Over a decade ago Hallnäs and Redström's seminal article on Slow Technology [6] argued that the increasing availability of technology in environments outside of the workplace requires interaction design to be expanded from creating tools for making people's lives more efficient to creating technology that could be embedded in everyday environments over long periods of time. Since then, the Slow Technology design agenda has expanded to include issues such as (i) designing for slowness, solitude, and mental rest, (ii) designing interactive systems to be used across multiple generations and lifespans, and (iii) designing for slower, less consumptive lifestyles and practices. This workshop aims to advance the Slow Technology design program by exploring the various practical, methodological and theoretical motivations, challenges, and approaches implicated in doing research and design in this growing space.

© All rights reserved Odom et al. and/or ACM Press

 
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Banks, Richard, Kirk, David and Sellen, Abigail (2012): A Design Perspective on Three Technology Heirlooms. In Eminds – International Journal of Human Computer Interaction, 27 (1) pp. 63-91.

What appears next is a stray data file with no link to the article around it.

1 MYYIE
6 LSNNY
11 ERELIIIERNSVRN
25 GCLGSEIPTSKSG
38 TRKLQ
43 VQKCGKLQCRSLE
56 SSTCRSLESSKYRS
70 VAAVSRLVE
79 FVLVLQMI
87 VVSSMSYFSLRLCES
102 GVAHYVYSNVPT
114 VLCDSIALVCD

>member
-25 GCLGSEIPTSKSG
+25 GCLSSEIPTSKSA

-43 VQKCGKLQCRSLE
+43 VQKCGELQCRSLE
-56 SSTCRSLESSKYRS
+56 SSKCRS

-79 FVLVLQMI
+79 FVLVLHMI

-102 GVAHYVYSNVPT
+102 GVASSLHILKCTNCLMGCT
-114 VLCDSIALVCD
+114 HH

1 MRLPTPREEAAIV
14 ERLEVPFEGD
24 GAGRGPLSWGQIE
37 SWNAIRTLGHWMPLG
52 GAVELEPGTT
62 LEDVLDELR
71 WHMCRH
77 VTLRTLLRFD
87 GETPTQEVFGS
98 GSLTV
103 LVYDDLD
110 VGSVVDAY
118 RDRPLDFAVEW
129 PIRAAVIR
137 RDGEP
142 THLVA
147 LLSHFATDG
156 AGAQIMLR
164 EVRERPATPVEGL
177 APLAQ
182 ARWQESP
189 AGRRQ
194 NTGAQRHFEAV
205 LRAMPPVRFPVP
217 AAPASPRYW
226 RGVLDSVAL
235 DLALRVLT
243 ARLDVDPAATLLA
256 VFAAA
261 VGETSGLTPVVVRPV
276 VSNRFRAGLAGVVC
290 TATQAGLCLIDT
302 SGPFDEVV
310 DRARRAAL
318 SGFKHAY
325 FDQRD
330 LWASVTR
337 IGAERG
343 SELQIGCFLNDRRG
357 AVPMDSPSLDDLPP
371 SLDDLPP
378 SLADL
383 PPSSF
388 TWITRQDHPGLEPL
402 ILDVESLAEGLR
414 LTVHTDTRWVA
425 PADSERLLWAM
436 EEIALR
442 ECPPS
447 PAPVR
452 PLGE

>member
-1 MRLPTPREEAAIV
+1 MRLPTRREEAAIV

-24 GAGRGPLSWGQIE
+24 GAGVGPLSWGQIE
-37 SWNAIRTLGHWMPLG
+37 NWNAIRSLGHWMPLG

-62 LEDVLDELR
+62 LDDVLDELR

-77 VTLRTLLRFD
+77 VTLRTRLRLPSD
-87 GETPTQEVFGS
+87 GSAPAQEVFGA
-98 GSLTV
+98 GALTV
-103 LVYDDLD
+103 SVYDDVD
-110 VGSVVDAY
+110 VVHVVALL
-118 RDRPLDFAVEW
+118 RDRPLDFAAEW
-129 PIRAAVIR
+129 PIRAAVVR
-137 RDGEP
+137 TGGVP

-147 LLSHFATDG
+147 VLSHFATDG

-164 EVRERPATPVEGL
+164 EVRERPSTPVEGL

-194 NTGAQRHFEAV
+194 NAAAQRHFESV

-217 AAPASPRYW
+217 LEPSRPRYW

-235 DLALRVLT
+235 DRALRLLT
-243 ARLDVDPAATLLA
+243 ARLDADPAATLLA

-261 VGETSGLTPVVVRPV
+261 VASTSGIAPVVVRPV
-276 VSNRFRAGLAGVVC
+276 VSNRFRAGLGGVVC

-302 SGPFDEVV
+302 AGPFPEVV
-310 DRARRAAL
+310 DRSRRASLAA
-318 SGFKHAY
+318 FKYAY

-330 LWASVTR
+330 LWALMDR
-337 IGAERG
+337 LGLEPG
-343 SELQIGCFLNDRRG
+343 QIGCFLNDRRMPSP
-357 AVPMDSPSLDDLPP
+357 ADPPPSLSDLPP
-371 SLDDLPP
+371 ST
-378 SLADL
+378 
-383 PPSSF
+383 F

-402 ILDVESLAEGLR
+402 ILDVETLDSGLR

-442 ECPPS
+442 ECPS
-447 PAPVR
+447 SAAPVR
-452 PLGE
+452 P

Artifacts play an important role as triggers for personal memory. They help in the recollection of past experience and in reminiscing about people, places, and times gone by. Of particular interest to us is one type of artifact, the heirloom, which may also have rich connections with memory, but often through the lens of the life of a deceased member of a family, or a friend. Issues of personal memory and heirlooms are complex, diverse, and subtle. In this article we describe a design case study investigating the role technology will play as part of the process of inheritance. We describe the process of translating fieldwork related to artifacts and heirlooms into a design space from which a broad set of themes, concepts and prototypes emerged. We describe the development of this space, its thematic arrangement, and finally a number of resultant artifact designs.

© All rights reserved Banks et al. and/or Universidad de Oviedo

2011